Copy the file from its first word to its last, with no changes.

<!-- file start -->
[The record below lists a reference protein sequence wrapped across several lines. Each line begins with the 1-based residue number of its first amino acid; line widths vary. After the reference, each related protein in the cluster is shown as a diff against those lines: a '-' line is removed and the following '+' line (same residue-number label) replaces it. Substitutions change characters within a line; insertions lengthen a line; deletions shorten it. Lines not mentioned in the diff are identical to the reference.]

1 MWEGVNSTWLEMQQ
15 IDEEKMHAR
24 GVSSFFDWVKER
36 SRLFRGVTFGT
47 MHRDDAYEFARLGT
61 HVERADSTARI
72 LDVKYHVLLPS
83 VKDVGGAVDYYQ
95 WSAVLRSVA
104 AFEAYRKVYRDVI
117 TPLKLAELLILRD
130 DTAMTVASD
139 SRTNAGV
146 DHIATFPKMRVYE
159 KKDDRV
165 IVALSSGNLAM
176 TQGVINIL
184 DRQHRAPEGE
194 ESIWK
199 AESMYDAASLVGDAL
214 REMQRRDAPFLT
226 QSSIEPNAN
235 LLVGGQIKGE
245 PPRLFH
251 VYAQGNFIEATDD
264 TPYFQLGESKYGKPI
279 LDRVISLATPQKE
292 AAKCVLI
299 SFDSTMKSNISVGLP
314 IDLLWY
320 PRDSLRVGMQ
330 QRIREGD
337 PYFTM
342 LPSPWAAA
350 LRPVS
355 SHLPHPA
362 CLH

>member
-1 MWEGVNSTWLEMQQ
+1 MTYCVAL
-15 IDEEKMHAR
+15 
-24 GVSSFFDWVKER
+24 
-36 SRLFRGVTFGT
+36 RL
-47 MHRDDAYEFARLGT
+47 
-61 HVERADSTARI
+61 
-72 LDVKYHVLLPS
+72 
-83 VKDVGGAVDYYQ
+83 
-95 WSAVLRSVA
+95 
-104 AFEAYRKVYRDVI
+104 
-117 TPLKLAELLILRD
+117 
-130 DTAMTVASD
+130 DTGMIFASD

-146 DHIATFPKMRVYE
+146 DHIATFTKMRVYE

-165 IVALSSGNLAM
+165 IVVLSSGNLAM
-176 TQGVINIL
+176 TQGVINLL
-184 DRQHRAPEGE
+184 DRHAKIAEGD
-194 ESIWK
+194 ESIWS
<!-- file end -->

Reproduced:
[The record below lists a reference protein sequence wrapped across several lines. Each line begins with the 1-based residue number of its first amino acid; line widths vary. After the reference, each related protein in the cluster is shown as a diff against those lines: a '-' line is removed and the following '+' line (same residue-number label) replaces it. Substitutions change characters within a line; insertions lengthen a line; deletions shorten it. Lines not mentioned in the diff are identical to the reference.]

1 MWEGVNSTWLEMQQ
15 IDEEKMHAR
24 GVSSFFDWVKER
36 SRLFRGVTFGT
47 MHRDDAYEFARLGT
61 HVERADSTARI
72 LDVKYHVLLPS
83 VKDVGGAVDYYQ
95 WSAVLRSVA
104 AFEAYRKVYRDVI
117 TPLKLAELLILRD
130 DTAMTVASD
139 SRTNAGV
146 DHIATFPKMRVYE
159 KKDDRV
165 IVALSSGNLAM
176 TQGVINIL
184 DRQHRAPEGE
194 ESIWK
199 AESMYDAASLVGDAL
214 REMQRRDAPFLT
226 QSSIEPNAN
235 LLVGGQIKGE
245 PPRLFH
251 VYAQGNFIEATDD
264 TPYFQLGESKYGKPI
279 LDRVISLATPQKE
292 AAKCVLI
299 SFDSTMKSNISVGLP
314 IDLLWY
320 PRDSLRVGMQ
330 QRIREGD
337 PYFTM
342 LPSPWAAA
350 LRPVS
355 SHLPHPA
362 CLH

>member
-1 MWEGVNSTWLEMQQ
+1 MTYCVAL
-15 IDEEKMHAR
+15 
-24 GVSSFFDWVKER
+24 
-36 SRLFRGVTFGT
+36 RL
-47 MHRDDAYEFARLGT
+47 
-61 HVERADSTARI
+61 
-72 LDVKYHVLLPS
+72 
-83 VKDVGGAVDYYQ
+83 
-95 WSAVLRSVA
+95 
-104 AFEAYRKVYRDVI
+104 
-117 TPLKLAELLILRD
+117 
-130 DTAMTVASD
+130 DTGMIFASD

-146 DHIATFPKMRVYE
+146 DHIATFTKMRVYE

-165 IVALSSGNLAM
+165 IVVLSSGNLAM
-176 TQGVINIL
+176 TQGVINLL
-184 DRQHRAPEGE
+184 DRHAKIAEGD
-194 ESIWK
+194 ESIWS